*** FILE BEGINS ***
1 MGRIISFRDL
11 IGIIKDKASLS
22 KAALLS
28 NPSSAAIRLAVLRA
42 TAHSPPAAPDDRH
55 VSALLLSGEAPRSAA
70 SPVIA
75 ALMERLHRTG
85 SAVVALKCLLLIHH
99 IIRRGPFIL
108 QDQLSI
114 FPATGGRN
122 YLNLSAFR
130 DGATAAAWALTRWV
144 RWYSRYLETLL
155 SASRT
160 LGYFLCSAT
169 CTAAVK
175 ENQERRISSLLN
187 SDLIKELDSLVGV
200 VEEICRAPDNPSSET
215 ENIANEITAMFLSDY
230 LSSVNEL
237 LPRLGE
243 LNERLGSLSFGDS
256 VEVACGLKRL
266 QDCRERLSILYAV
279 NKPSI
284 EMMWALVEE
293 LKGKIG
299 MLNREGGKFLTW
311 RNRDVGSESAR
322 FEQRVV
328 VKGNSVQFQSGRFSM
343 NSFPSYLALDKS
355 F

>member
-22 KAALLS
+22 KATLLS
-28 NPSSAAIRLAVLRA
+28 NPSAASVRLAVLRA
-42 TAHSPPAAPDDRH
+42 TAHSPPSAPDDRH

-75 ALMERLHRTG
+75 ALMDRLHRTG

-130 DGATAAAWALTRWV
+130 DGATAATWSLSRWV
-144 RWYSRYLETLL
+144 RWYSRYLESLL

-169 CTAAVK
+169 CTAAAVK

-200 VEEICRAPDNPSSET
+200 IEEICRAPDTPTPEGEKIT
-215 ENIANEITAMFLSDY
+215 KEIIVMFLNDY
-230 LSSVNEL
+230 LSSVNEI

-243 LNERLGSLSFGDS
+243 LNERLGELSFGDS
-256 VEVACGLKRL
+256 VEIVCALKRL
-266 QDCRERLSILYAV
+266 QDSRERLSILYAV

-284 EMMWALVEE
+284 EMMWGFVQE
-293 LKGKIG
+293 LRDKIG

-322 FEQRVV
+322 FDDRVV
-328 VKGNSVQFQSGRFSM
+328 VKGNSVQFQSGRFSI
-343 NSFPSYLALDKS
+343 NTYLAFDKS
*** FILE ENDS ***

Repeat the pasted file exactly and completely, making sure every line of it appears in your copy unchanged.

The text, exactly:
1 MGRIISFRDL
11 IGIIKDKASLS
22 KAALLS
28 NPSSAAIRLAVLRA
42 TAHSPPAAPDDRH
55 VSALLLSGEAPRSAA
70 SPVIA
75 ALMERLHRTG
85 SAVVALKCLLLIHH
99 IIRRGPFIL
108 QDQLSI
114 FPATGGRN
122 YLNLSAFR
130 DGATAAAWALTRWV
144 RWYSRYLETLL
155 SASRT
160 LGYFLCSAT
169 CTAAVK
175 ENQERRISSLLN
187 SDLIKELDSLVGV
200 VEEICRAPDNPSSET
215 ENIANEITAMFLSDY
230 LSSVNEL
237 LPRLGE
243 LNERLGSLSFGDS
256 VEVACGLKRL
266 QDCRERLSILYAV
279 NKPSI
284 EMMWALVEE
293 LKGKIG
299 MLNREGGKFLTW
311 RNRDVGSESAR
322 FEQRVV
328 VKGNSVQFQSGRFSM
343 NSFPSYLALDKS
355 F

>member
-22 KAALLS
+22 KATLLS
-28 NPSSAAIRLAVLRA
+28 NPSAASVRLAVLRA
-42 TAHSPPAAPDDRH
+42 TAHSPPSAPDDRH

-75 ALMERLHRTG
+75 ALMDRLHRTG

-130 DGATAAAWALTRWV
+130 DGATAATWSLSRWV
-144 RWYSRYLETLL
+144 RWYSRYLESLL

-169 CTAAVK
+169 CTAAAVK

-200 VEEICRAPDNPSSET
+200 IEEICRAPDTPTPEGEKIT
-215 ENIANEITAMFLSDY
+215 KEIIVMFLNDY
-230 LSSVNEL
+230 LSSVNEI

-243 LNERLGSLSFGDS
+243 LNERLGELSFGDS
-256 VEVACGLKRL
+256 VEIVCALKRL
-266 QDCRERLSILYAV
+266 QDSRERLSILYAV

-284 EMMWALVEE
+284 EMMWGFVQE
-293 LKGKIG
+293 LRDKIG

-322 FEQRVV
+322 FDDRVV
-328 VKGNSVQFQSGRFSM
+328 VKGNSVQFQSGRFSI
-343 NSFPSYLALDKS
+343 NTYLAFDKS